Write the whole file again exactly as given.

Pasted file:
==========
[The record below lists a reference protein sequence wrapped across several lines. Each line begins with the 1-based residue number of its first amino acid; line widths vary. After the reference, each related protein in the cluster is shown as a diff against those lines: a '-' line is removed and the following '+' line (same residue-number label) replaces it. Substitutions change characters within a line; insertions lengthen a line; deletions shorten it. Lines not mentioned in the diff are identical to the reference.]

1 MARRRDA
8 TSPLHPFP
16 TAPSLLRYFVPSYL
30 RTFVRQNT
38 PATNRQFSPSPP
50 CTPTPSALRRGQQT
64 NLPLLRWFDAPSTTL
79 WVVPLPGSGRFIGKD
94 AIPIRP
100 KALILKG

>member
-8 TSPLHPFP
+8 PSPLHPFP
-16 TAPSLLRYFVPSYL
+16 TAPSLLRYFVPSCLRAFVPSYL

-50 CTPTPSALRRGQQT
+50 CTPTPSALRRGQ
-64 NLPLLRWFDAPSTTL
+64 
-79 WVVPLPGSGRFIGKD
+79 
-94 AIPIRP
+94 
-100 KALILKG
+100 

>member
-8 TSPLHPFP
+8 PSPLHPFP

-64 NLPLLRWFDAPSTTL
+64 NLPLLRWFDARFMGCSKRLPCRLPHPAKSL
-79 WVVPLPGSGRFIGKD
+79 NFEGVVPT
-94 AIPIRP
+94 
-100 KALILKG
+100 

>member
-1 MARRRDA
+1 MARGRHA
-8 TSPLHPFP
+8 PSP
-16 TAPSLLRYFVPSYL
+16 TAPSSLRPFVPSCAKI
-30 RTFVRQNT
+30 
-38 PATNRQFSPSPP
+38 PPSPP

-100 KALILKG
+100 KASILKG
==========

[The record below lists a reference protein sequence wrapped across several lines. Each line begins with the 1-based residue number of its first amino acid; line widths vary. After the reference, each related protein in the cluster is shown as a diff against those lines: a '-' line is removed and the following '+' line (same residue-number label) replaces it. Substitutions change characters within a line; insertions lengthen a line; deletions shorten it. Lines not mentioned in the diff are identical to the reference.]

1 MARRRDA
8 TSPLHPFP
16 TAPSLLRYFVPSYL
30 RTFVRQNT
38 PATNRQFSPSPP
50 CTPTPSALRRGQQT
64 NLPLLRWFDAPSTTL
79 WVVPLPGSGRFIGKD
94 AIPIRP
100 KALILKG

>member
-8 TSPLHPFP
+8 PSPLHPFP
-16 TAPSLLRYFVPSYL
+16 TAPSLLRYFVPSCLRAFVPSYL

-50 CTPTPSALRRGQQT
+50 CTPTPSALRRGQ
-64 NLPLLRWFDAPSTTL
+64 
-79 WVVPLPGSGRFIGKD
+79 
-94 AIPIRP
+94 
-100 KALILKG
+100 

>member
-8 TSPLHPFP
+8 PSPLHPFP

-64 NLPLLRWFDAPSTTL
+64 NLPLLRWFDARFMGCSKRLPCRLPHPAKSL
-79 WVVPLPGSGRFIGKD
+79 NFEGVVPT
-94 AIPIRP
+94 
-100 KALILKG
+100 

>member
-1 MARRRDA
+1 MARGRHA
-8 TSPLHPFP
+8 PSP
-16 TAPSLLRYFVPSYL
+16 TAPSSLRPFVPSCAKI
-30 RTFVRQNT
+30 
-38 PATNRQFSPSPP
+38 PPSPP

-100 KALILKG
+100 KASILKG